TRAVERSE CITY — A U.S. Supreme Court's decision to lift caps on corporate political spending in federal elections could limit — but not cripple — a criminal probe in Grand Traverse County.
Grand Traverse Prosecutor Alan Schneider said the Supreme Court's decision today will impact his office's ability to proceed with a criminal case against Meijer and others involved in 2005 and 2007 elections in Acme Township.
The court's decision overturns Section 54 of the Michigan Campaign Finance Act that prohibits corporate funding of candidate campaigns, he said. That decision applies to a 2007 recall election in Acme Township in which Meijer illegally funneled tens of thousands of dollars to groups to try to depose the township board.
Violations of Section 54 were a felony under state law, and would have allowed prosecutors to utilize investigative subpoenas to compel testimony from unwilling witnesses. Now, Schneider said his office won't be able to utilize investigative subpoenas to probe Meijer's corporate donations.
But Schneider said he could pursue up to 25 other criminal violations that are spelled out in state campaign finance laws. Meijer currently is appealing a Michigan Court of Appeals ruling that allowed Schneider's office to continue the Acme probe.
"The decision of the U.S. Supreme Court does not in any way render that appeal moot," Schneider said.
The nation's top court threw out the 63-year-old law that was designed to restrain the influence of big business and unions on elections. They ruled that corporations may spend as freely as they like to support or oppose candidates for president and Congress.
The decision could drastically alter who gives and gets hundreds of millions of dollars in this year's crucial midterm elections.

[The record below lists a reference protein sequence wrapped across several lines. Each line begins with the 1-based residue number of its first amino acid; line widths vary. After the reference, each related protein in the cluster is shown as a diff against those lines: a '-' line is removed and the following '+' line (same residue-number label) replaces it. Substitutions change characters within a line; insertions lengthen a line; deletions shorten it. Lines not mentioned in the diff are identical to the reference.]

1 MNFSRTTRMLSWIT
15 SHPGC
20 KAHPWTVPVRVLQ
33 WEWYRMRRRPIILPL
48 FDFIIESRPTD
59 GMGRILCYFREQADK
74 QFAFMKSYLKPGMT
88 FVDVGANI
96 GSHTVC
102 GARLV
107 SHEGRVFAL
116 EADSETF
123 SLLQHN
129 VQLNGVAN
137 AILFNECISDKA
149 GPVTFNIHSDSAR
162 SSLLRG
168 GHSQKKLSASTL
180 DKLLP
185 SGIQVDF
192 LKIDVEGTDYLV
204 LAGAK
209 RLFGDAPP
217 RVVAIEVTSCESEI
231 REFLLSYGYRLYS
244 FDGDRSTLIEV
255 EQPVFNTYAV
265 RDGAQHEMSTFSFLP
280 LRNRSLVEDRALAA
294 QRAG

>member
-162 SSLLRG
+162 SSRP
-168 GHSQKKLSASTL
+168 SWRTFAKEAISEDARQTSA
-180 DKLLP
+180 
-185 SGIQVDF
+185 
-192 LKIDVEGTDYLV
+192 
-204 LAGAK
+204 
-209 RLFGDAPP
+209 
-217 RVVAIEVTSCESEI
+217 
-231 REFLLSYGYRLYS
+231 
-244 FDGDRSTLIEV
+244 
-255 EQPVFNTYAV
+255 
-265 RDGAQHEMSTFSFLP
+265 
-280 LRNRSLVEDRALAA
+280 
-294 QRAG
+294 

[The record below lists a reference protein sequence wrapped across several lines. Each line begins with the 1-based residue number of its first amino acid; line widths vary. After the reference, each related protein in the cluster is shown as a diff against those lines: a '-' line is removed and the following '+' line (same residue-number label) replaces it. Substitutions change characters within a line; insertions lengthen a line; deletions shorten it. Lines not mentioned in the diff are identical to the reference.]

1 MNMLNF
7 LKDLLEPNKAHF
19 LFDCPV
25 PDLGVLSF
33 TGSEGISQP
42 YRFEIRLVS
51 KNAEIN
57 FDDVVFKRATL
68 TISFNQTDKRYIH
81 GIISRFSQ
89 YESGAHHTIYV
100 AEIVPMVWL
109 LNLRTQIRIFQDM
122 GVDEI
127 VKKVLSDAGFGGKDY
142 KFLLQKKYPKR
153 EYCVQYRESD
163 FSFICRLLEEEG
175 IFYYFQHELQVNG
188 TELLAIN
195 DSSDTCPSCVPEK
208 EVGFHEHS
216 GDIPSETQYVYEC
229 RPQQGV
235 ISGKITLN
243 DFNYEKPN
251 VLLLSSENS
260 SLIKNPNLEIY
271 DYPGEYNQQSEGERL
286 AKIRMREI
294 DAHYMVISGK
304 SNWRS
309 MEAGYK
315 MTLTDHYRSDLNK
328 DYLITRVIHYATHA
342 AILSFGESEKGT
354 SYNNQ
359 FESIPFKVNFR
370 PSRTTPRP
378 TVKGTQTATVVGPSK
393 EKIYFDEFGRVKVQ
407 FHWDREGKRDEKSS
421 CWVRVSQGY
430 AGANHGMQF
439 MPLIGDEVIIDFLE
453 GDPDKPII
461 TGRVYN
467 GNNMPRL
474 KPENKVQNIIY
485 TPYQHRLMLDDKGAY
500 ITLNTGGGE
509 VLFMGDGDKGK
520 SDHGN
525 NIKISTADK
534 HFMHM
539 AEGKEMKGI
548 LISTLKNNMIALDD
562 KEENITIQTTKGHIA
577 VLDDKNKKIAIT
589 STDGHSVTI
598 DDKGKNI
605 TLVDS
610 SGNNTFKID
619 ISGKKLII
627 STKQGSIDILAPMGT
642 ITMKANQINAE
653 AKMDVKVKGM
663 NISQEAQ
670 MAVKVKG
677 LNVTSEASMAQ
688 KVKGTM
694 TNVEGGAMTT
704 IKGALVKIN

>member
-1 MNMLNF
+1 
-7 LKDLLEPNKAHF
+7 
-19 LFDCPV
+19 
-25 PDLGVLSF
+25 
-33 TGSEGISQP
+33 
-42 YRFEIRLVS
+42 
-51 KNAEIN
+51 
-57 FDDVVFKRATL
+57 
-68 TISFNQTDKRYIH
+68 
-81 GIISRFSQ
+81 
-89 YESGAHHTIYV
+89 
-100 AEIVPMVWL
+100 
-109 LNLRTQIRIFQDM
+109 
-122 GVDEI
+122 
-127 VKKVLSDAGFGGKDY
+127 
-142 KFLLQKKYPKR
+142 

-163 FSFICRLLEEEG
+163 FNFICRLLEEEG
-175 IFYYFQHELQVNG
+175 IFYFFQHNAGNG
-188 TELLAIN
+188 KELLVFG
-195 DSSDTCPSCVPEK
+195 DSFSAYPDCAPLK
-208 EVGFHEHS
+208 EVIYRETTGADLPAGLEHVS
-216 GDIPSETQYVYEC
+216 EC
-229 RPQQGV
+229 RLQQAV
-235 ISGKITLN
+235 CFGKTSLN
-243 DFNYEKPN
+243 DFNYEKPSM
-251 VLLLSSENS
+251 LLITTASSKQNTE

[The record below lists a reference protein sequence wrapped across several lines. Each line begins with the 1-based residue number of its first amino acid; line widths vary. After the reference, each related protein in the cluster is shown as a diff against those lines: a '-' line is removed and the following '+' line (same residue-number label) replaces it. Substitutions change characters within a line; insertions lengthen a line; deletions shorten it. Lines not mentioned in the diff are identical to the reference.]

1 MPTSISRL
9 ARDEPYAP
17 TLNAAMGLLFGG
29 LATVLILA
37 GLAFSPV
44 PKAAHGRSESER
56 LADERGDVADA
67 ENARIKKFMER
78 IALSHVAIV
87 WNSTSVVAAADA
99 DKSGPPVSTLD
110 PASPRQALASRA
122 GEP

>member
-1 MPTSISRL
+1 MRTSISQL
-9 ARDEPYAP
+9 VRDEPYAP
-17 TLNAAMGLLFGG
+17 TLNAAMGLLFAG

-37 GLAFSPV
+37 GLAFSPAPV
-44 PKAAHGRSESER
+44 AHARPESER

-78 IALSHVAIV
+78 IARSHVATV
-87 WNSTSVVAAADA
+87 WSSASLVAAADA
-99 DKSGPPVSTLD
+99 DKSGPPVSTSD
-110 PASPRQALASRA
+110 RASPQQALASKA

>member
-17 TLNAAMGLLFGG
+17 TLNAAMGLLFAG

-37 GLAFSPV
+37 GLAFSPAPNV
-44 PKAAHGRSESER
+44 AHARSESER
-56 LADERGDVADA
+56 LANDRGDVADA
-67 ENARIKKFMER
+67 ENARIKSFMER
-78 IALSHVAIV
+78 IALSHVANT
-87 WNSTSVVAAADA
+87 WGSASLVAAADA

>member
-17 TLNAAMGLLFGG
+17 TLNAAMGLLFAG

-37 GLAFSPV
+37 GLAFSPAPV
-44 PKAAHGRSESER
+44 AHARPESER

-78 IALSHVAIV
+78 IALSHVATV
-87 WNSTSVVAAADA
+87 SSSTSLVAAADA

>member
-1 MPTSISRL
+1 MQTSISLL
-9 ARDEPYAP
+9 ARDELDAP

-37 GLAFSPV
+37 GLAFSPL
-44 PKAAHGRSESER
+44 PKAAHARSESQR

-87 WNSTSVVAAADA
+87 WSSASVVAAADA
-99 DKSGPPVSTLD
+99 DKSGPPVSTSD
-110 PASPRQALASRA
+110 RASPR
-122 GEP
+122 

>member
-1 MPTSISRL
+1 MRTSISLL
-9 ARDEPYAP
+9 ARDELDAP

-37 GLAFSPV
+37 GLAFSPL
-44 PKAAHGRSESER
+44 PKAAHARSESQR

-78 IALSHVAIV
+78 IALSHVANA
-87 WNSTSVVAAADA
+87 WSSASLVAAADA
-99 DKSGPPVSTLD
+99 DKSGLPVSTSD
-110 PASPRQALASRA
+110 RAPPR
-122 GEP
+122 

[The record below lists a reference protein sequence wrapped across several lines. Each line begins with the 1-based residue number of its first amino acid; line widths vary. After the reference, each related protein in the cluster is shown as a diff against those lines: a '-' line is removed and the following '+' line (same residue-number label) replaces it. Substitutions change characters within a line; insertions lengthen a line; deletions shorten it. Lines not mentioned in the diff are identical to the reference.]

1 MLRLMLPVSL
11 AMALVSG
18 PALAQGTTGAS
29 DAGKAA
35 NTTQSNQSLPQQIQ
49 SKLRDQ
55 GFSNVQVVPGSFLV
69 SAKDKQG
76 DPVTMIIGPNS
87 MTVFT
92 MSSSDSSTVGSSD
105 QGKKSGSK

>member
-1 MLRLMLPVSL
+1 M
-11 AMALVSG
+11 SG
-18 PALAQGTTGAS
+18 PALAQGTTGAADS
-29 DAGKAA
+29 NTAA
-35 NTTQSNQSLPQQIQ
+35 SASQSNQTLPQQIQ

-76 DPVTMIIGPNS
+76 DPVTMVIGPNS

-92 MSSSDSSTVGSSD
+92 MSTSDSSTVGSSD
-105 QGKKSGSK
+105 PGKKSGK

By a 5-4 vote, the court overturned two of its own decisions as well as the decades-old law that said companies and labor unions can be prohibited from using money from their general treasuries to produce and run their own campaign ads. The decision threatens similar limits imposed by 24 states.
It leaves in place a prohibition on direct contributions to candidates from corporations and unions.
Critics of the stricter limits have argued that they amount to an unconstitutional restraint of free speech, and the court majority agreed.
"The censorship we now confront is vast in its reach," Justice Anthony Kennedy said in his majority opinion, joined by his four more conservative colleagues.
Strongly disagreeing, Justice John Paul Stevens said in his dissent, "The court's ruling threatens to undermine the integrity of elected institutions around the nation."
Justices Ruth Bader Ginsburg, Stephen Breyer and Sonia Sotomayor joined Stevens' dissent, parts of which he read aloud in the courtroom.
The justices also struck down part of the landmark McCain-Feingold campaign finance bill that barred union- and corporate-paid issue ads in the closing days of election campaigns.
Advocates of strong campaign finance regulations have predicted that a court ruling against the limits would lead to a flood of corporate and union money in federal campaigns as early as this year's midterm congressional elections.
"It's the Super Bowl of bad decisions," said Common Cause president Bob Edgar, a former congressman from Pennsylvania.